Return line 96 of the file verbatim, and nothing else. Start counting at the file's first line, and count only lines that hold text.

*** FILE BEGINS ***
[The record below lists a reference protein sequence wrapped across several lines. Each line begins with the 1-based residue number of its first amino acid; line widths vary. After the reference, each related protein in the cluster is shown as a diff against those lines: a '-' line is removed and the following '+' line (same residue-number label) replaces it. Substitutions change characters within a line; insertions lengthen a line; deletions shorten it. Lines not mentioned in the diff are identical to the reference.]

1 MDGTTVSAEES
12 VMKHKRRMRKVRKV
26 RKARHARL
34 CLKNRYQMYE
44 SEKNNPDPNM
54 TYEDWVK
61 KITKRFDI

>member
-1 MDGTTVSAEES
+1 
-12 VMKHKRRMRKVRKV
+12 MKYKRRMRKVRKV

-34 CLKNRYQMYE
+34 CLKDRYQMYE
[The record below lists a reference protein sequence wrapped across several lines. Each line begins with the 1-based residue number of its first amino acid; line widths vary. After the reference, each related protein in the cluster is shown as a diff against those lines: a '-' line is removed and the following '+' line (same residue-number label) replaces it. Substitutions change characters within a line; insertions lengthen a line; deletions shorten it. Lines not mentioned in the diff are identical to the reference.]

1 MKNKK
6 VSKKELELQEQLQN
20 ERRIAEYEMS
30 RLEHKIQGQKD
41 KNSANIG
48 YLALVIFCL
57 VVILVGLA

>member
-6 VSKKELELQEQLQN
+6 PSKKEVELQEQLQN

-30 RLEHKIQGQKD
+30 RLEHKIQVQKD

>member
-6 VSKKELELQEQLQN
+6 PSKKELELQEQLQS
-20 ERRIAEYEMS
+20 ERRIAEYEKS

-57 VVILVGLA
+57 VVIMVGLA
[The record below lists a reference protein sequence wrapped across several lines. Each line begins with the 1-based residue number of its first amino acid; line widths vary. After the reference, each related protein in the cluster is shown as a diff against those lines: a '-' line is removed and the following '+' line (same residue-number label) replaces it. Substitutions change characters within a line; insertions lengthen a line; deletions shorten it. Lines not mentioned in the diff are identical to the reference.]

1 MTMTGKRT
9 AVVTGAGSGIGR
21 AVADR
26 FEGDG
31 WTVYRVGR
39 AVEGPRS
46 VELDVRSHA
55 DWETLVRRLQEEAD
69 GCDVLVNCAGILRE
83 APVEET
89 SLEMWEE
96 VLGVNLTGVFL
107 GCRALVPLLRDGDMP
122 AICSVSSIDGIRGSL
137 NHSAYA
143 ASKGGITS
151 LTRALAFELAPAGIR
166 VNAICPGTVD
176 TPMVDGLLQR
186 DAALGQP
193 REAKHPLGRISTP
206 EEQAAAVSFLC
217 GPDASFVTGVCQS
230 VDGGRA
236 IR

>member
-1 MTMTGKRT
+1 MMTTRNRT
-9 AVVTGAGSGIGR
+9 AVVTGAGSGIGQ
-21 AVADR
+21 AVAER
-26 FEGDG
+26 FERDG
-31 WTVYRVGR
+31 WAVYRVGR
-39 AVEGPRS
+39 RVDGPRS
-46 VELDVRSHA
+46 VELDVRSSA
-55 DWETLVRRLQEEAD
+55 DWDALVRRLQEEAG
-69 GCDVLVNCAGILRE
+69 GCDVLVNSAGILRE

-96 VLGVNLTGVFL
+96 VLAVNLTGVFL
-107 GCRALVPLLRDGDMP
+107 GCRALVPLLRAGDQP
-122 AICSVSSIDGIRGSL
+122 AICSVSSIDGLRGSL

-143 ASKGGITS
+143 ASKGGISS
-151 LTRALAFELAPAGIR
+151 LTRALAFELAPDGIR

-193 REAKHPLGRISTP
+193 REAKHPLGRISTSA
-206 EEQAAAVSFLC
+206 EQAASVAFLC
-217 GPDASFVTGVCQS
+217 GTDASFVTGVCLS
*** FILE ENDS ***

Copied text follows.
+217 GTDASFVTGVCLS